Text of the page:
A simple young man travelled at the height of summer from Hamburg, his home town, to Davos-Platz in the Grisons. He went for a visit of three weeks.
So starts a laboured journey up into the Alps and down into the depths of the human condition. The Magic Mountain is a sort of utopia (or dystopia, since everyone there is sick!) set in a sanatorium in Switzerland. These Olympian heights give Mann (with his suitably encompassing surname) the chance to philosophise on many aspects of life and death. It’s like an Alpine Hotel California, or some weird religious cult (whose god is hypochondria), with the difference that here intellectual inquiry is fostered rather than quashed. Perhaps it’s closer to Hilton’s Shangri-La in Lost Horizon, at least it’s up in the mountains! It is a dense novel of ideas and seems to cover all the big questions like life, love, time and death. Nowadays it seems like no one likes to think about death and sickness, but they are inevitable facets of human existence and ignoring them won’t make them go away.
This is another fairly long work which took ages for me to get through. The long convoluted sentences made it somewhat difficult for me to read in German.
An easier read from Germany is Siddhartha (Hermann HESSE), one of my very favourite books. In a parallel with The Life of Brian and Jesus, at first it seems that Siddhartha is going to be the Buddha, until you find that the latter is another character in the novel. Its majestic prose is to die for.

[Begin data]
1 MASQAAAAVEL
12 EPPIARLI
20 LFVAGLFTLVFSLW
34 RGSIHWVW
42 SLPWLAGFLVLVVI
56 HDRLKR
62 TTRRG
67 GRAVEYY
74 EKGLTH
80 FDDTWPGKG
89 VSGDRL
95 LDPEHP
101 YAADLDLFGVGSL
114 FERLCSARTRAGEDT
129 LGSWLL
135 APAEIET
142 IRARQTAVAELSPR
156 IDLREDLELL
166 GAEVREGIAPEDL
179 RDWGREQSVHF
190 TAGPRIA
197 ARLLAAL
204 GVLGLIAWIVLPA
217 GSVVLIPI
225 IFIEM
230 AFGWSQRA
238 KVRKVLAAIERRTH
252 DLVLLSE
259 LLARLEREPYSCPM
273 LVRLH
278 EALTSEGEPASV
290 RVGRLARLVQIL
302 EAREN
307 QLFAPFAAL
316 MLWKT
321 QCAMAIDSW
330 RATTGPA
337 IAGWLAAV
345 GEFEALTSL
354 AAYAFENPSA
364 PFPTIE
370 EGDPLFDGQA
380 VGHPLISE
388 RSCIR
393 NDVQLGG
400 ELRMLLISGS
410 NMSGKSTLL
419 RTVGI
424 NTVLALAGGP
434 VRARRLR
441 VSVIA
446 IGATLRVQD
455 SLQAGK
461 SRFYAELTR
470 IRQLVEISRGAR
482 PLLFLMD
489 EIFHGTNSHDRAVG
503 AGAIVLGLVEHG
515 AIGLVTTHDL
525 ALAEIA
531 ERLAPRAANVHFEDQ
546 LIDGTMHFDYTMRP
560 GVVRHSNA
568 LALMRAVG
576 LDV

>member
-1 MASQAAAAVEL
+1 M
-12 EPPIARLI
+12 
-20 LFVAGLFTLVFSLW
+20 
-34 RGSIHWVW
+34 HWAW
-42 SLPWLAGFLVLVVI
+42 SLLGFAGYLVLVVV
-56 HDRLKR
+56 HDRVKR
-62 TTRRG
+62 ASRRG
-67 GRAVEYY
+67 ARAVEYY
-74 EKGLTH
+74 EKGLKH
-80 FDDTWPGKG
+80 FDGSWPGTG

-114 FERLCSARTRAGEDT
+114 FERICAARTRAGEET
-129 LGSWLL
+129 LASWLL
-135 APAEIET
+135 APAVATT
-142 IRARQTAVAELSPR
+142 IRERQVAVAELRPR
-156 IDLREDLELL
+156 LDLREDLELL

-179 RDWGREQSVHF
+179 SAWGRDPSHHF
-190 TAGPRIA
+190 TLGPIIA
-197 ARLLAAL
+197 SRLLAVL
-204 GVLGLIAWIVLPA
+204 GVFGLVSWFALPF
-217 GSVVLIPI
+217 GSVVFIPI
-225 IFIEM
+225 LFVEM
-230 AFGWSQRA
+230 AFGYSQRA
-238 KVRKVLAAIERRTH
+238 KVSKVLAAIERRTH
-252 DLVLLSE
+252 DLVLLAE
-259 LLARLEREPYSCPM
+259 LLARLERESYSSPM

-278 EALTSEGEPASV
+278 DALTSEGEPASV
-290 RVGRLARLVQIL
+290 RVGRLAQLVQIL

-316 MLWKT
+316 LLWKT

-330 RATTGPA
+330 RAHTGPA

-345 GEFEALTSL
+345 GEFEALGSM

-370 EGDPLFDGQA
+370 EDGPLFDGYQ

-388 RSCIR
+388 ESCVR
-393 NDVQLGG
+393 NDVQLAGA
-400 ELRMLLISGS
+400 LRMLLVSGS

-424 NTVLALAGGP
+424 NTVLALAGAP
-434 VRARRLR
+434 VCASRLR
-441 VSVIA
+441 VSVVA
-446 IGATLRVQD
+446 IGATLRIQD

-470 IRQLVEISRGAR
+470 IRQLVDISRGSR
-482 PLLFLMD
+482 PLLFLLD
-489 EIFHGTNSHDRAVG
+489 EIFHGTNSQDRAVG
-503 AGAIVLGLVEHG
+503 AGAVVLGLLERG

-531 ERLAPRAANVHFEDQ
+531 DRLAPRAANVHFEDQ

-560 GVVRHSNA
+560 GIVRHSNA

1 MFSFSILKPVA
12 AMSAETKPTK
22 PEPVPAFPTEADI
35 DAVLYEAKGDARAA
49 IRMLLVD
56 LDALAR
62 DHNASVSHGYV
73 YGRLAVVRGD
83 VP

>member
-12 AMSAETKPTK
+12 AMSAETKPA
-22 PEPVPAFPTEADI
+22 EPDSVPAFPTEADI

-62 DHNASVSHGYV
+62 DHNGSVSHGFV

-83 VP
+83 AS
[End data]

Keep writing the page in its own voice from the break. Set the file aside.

Mann, Thomas (1875 – 1955), Der Zauberberg, Fischer Taschenbuch, 2008, ISBN 9783596901241
Book 17: East Germany (’German Democratic Republic’) (German): Nachdenken über Christa T. = The Quest for Christa T. (Christa WOLF)
Occasionally I’ll throw in a bonus book for a place you won’t find on the current list of lands in the United Nations. Some of these will be ghost nations, like the late and mostly unlamented East Germany. The title should properly be translated as Reflections on Christa T.
The German word ‘nachdenken’ literally means to think about (or after). And it is the word which opens the book in German.
“To reflect, to think – about her. Of the attempt to be oneself. That is what is found in her diaries, which are left to us, on the loose pages of the manuscripts which have been discovered, between the lines of the letters I am acquainted with. They have taught me that I must forget my memory of her, Christa T. The colouring of memory misleads you.
So do we have to give her up for lost?” (My translation)
Christa T., the subject of this loving portrait, is an extraordinary, ordinary young woman who dies at 35 of leukaemia (heartbreakingly, she is only too aware that she will be one of the last to die of this disease). The narrator first introduces her when a self-sufficient girl appears at her school. She comes to admire her.
In retrospect, the punctuated coming-and-going relationship could be seen as symbolic of the relationship between the Germanies.
The narrator turns Dostoyevsky on his head: “I see now that unhappiness makes people alike, but happiness doesn’t, it makes them individuals”. (123)
She spends her last years planning and building a wonderful little hilltop, lakeside house, but barely gets to live in it. It seems to stand as a symbol of her promising, unfulfilled life.